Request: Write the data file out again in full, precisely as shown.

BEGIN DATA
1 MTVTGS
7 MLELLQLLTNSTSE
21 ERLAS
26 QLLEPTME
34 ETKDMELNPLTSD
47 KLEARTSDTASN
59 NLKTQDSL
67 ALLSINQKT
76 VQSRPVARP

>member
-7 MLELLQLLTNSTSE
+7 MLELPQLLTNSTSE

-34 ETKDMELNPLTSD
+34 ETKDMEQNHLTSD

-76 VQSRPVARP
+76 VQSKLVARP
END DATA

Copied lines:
1 MTVTGS
7 MLELLQLLTNSTSE
21 ERLAS
26 QLLEPTME
34 ETKDMELNPLTSD
47 KLEARTSDTASN
59 NLKTQDSL
67 ALLSINQKT
76 VQSRPVARP

>member
-7 MLELLQLLTNSTSE
+7 MLELPQLLTNSTSE

-34 ETKDMELNPLTSD
+34 ETKDMEQNHLTSD

-76 VQSRPVARP
+76 VQSKLVARP